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HIPAA: Hospital fined for immigrant disclosure
Memorial Hermann Health System in Houston will pay a $2.4 million fine to U.S. Health and Human Services for revealing the name of a patient who was arrested, even though her identity became public through police records.

According to the Houston Chronicle, the incident began when a 44-year-old woman from Mexico who had been living in the United States illegally for more than a decade, presented a fake Texas driver's license when she checked in for an appointment at one of the hospital’s clinics. Office staff alerted authorities who arrested the woman, taking her away in handcuffs in front of her two daughters.

HHS began to investigate after news accounts reported the incident as a possible violation of the woman’s patient-privacy rights. The agency ultimately concluded that the disclosure of her identity to law enforcement officials was allowed under HIPAA.

But the health system got into trouble when in the days following the incident, as Memorial Hermann administrators sought to assuage local protestors, the health system included the illegal immigrant’s name, without her consent, in a news release defending its actions.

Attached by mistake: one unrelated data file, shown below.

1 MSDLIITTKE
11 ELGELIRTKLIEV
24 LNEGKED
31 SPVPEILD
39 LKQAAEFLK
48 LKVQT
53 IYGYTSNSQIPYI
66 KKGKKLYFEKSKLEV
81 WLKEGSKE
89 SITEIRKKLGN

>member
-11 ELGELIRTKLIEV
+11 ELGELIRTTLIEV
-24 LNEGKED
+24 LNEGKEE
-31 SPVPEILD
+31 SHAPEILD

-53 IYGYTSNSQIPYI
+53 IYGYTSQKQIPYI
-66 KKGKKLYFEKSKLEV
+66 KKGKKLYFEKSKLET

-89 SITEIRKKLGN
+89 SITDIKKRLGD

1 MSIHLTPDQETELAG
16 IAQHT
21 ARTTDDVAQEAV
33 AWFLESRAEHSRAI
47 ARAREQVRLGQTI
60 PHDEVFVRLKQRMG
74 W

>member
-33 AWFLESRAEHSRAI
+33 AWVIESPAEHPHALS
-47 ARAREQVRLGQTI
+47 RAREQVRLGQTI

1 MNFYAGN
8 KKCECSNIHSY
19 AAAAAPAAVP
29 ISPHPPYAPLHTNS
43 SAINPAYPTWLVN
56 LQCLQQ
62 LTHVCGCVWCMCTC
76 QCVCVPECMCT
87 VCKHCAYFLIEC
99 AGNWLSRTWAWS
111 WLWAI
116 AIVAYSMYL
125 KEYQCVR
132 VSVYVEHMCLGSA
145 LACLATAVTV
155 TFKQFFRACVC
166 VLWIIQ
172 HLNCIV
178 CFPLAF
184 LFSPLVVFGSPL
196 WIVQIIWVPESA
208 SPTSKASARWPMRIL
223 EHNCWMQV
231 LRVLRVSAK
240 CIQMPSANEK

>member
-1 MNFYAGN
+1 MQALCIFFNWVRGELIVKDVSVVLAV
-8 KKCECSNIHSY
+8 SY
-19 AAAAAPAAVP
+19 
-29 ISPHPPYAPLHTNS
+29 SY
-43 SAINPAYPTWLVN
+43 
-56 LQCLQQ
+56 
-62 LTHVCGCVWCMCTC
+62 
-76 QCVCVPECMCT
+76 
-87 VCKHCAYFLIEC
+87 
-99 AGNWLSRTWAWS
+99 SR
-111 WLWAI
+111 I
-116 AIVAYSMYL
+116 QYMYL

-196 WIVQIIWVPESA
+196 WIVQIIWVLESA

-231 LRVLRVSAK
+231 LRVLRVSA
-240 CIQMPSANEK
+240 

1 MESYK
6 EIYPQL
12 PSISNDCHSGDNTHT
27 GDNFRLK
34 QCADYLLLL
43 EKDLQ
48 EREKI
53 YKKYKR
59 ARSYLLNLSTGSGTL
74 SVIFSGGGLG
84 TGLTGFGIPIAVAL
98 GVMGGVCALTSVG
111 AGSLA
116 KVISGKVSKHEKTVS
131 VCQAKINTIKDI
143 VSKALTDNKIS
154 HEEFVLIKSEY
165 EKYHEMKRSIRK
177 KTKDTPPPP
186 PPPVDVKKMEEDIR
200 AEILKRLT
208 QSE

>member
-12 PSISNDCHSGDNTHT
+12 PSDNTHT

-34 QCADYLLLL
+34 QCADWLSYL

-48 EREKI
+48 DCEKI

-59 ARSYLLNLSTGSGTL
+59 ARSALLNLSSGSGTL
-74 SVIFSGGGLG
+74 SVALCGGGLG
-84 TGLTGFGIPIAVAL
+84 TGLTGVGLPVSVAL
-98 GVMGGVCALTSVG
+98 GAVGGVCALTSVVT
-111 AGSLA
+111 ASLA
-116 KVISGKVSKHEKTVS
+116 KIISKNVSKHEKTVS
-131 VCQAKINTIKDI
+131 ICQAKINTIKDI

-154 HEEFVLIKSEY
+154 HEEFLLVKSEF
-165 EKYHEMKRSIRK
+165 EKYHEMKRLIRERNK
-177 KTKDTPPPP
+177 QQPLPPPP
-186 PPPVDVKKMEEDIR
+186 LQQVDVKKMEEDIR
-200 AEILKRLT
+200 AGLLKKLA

Between September 15 and 19, 2015, Memorial Hermann disclosed the patient's name through press releases issued to 15 media outlets and reporters. HHS said senior hospital executives also disclosed the patient's protected information to an advocacy group, state representatives, a state senator, and on its website.

The agency says senior management should have known that disclosing a patient’s name on the title of a press release was a clear HIPAA Privacy violation. “This case reminds us that organizations can readily cooperate with law enforcement without violating HIPAA, but that they must nevertheless continue to protect patient privacy when making statements to the public and elsewhere,” the agency said.